For example let’s be honest Mari’s strength is the tibialis muscle, which is very often neglected. The tibialis is a major shock absorber of the lower body. And when this muscle this week the shark normally absorbed by the tibialis is moved up to the knees. I noted to protect our knees I need to strengthen her tibialis.

The ATG split squat develops strong knees

The next exercise is a bit more difficult, and this is the ATG split squat. Normally when we do a split spot we do not put our knees past our toes, but in this case this is exactly what we want. The more we can drive our knees past our toes comfortably, without any pain, the more bulletproof our knees are.

The best way to start this exercise is the first do it with bodyweight Home. You can even elevate the front leg onto a higher surface energy to take pressure off of the knees. The goal is to eventually do the split spot on the flat ground and if this becomes comfortable for you, you can even add weight. Doing the ATG splits what is an absolute game changer for your knees, but you do need to approach it carefully to not injure yourself.

How to train at home

Training at home is not the same as training in an academy setting. In an academy, the teacher provides the structure for hte class. When you’re training on your own, you have to do this. To ensure you stay motivated, keep it simple! Simplicity is your friend. A simple at home training structure goes as follows…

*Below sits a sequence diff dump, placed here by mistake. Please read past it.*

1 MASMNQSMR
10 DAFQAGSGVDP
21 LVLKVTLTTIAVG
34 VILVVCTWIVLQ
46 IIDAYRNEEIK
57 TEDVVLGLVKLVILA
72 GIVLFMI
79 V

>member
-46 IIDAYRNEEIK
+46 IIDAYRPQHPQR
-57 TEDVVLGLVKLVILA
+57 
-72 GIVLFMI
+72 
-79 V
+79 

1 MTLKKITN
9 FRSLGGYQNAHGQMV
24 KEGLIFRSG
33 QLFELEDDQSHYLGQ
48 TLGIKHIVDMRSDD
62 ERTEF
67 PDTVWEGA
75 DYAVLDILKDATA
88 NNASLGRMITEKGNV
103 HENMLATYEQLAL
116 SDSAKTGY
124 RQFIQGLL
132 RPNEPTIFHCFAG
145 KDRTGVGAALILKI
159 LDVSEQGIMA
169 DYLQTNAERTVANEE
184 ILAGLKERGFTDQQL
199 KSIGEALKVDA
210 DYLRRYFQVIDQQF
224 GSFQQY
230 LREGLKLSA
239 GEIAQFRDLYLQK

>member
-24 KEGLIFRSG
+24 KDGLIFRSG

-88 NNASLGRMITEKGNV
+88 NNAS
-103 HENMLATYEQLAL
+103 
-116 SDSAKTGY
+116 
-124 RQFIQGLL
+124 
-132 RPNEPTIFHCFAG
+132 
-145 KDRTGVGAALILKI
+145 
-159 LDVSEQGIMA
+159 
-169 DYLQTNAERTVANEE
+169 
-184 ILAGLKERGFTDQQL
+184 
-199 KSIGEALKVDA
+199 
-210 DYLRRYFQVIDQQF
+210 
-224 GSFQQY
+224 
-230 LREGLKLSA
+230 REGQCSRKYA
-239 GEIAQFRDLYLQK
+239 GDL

1. Warm up
  2. Repetitions
  3. Improvisation

The whole thing should be able to be done in anywhere from 20 – 60 minutes. This ensures that even when you really don’t feel like training, you can still train at least 20 minutes. And when you feel motivated, you can go all out!

Warm up

The first step is to raise your core body temperature. This can be done by jogging, jumping jacks, etc. It doesn’t really matter what the exercise is, so long as you start a small sweat by the time you’re done. In the previous section I covered warming up the knees and wrists. You can also choose to warm up your wrists if you think you need it.

Repetitions (get an interval timer)

Repetition is the mother of skill.

You need reps in order to improve. There are many ways to do this. As mentioned earlier in this article, set an interval timer for 20 sets of 1 minute. Every minute the timer will ring, starting another round of kicks, esquivas, or whatever movement you’re working on. This gives you 10 minutes to work on a couple movements before moving onto another set of 10, 1 minute rounds.

How many reps you do in these 1 minute sessions is up to you, but anywhere from 5-6 kicks or esquivas per side is a good place to start.

Keep it fun

The repetitions can be made fun by doing your movements fast, slow, or from different positions. Don’t be afraid to change things up. This generally makes things more fun and less boring!

How to apply what you learn in the Roda

Everyone has a plan until they get punched in he face. – Mike Tyson

Knowing how to apply your knowledge to the roda is a just as important as learning the movements in the first place. The best way to apply what you learn in Capoeira is to first learn the movement in isolation.